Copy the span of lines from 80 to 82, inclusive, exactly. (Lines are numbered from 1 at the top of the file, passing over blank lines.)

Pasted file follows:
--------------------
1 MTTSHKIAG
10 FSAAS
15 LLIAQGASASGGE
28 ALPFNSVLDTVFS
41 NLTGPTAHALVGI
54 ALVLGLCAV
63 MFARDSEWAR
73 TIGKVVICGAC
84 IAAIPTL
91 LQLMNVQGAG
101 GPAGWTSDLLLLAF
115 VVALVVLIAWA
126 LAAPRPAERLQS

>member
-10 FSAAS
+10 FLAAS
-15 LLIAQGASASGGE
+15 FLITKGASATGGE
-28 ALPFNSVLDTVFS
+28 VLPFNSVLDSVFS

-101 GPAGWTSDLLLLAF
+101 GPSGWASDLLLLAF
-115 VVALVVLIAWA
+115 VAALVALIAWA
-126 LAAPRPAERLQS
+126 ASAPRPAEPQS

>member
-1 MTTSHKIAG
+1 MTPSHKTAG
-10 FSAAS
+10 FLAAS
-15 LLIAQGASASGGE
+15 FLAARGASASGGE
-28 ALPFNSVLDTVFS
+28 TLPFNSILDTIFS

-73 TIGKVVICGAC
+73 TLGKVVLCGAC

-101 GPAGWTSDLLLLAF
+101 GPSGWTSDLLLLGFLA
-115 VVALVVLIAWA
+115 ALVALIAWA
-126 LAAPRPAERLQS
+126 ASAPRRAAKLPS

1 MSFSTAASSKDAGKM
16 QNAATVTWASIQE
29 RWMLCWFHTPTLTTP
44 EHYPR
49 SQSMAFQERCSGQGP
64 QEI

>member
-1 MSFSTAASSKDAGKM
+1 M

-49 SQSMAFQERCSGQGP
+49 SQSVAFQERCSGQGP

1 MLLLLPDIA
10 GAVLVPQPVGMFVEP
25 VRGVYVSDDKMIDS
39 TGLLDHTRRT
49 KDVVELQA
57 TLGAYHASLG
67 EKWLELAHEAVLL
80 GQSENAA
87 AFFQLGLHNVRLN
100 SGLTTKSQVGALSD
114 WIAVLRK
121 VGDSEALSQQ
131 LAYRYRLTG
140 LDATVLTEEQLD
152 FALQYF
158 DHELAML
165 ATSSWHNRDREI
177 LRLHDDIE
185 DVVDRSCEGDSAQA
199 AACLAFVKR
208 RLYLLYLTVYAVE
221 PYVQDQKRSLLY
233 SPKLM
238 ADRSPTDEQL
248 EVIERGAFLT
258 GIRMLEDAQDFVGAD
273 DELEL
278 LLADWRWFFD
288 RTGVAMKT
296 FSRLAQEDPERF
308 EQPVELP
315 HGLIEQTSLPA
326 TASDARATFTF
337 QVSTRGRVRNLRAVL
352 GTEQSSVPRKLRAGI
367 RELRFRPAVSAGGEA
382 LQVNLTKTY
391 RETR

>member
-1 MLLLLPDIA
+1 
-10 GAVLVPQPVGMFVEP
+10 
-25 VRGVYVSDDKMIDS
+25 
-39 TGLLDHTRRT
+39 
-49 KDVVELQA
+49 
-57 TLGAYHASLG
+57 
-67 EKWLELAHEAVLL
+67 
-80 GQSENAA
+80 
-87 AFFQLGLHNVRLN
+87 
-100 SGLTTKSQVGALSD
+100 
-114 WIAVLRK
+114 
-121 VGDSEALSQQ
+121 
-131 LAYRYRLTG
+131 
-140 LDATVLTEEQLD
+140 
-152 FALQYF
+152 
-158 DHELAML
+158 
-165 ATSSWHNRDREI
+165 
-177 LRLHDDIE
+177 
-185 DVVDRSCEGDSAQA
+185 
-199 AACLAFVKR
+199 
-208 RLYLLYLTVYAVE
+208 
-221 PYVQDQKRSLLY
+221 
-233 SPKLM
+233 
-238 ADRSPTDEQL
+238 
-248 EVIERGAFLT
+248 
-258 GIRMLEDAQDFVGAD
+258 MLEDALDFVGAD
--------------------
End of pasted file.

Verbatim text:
258 GIRMLEDAQDFVGAD
273 DELEL
278 LLADWRWFFD